‘Save Our Sandye school’

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More than 816 people have signed a petiton in a bid to save a Sandy school they claim is threatened with closure.

Parents say Sandye Place Academy (SPA) has been struggling after attempts to move schools in the town to the two-tier system were put on hold last year.

And a damning Ofsted report which concluded the school was ‘inadequate’ has only exacerbated the situation.

Sandy schools have been debating turning to the two-tier system since 2014 with fears over falling student numbers as parents chose to send their children to Bedford or Cambridge schools.

In December 2016 governors at SPA announced the school would become a primary after carrying out a consulation on the two-tier system with parents.

But the move was then blocked by Central Bedfordshire Council.

Sue Harrison, Director of Children’s Services at CBC wrote to parents in November 2017 saying she had requested a temporary hold on future plans for age changes at SPA and Maple Tree Lower School in Sandy saying the local authority was looking at a new approach.

“As part of a school organisational plan for the whole of Central Bedfordshire, we will be working with all local headteachers and chairs of geovernots to produce specific plans for Sandy.

“These plans will be influenced not only by the needs of our existing communities, but will also take into account how future generations of Sandy children will be able to be sure of securing good quality and local school places,” she wrote.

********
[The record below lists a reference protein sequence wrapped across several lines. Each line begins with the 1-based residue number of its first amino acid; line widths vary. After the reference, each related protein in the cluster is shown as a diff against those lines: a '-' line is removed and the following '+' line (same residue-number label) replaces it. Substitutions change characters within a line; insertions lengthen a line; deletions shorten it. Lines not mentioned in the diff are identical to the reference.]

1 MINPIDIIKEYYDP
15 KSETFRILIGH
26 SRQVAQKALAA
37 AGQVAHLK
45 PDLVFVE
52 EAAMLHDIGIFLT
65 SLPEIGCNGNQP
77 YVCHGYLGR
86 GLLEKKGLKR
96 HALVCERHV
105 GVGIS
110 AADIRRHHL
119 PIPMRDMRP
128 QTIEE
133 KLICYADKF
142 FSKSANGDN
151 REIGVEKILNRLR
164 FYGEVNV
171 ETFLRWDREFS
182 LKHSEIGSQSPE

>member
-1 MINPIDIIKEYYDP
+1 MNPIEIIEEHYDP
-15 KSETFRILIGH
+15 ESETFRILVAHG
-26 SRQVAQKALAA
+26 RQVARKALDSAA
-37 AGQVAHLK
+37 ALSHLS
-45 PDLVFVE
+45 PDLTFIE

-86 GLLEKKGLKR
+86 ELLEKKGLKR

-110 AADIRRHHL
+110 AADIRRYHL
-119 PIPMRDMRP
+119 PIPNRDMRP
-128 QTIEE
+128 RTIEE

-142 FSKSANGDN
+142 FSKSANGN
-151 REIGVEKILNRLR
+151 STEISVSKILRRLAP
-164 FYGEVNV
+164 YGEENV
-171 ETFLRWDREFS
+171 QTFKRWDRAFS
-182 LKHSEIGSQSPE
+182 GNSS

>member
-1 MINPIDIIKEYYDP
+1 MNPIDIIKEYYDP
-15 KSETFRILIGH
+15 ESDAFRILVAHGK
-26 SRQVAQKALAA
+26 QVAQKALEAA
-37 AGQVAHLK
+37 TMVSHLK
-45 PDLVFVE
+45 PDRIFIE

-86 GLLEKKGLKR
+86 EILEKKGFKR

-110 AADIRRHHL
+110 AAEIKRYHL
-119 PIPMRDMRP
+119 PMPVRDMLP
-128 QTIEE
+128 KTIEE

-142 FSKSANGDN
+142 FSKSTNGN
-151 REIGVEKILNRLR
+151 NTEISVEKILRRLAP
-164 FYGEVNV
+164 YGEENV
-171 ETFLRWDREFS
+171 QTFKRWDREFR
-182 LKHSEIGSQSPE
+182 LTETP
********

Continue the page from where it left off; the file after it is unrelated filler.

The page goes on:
She said a draft plan should be available in the spring of 2018 which would then go out for consulation.

But parents say prospective parents are now being told SPA could close.

One parent said the uncertainty was causing a strain among parents.

“There has been no consultation and no discussion,” she said.

A CBC spokesman said: “As an academy school, Sandye Place is independent of the Central Bedfordshire Council, and there is certainly no “bid by the council to close the school down”.

“Any decision on closure would be made by the Department for Education rather than the local authority.

“However, following the recent Ofsted report, which concluded the school was inadequate and in need of special measures, the DfE will be following its usual process which includes consideration of closure. Additionally, there are challenges to the future viability of the school due to falling pupil numbers.

“The council has a legal responsibility for managing school admissions and in that role we have provided information to the DfE about projected admissions to Sandye Place. We have also advised those parents who had applied for places at the school that closure is a possibility, in order that they can make informed choices for their children.

“In all our communications we have emphasised that no decisions have been taken about the future of the school at this point.

“Across Sandy we are developing a plan for the future of local schools in partnership with Headteachers. This will allow us to work together in co-ordinating any future changes that the schools and community wish to pursue.

“In the meantime, we have offered school improvement support to Sandye Place and continue to be actively engaged with the Head and Governors”.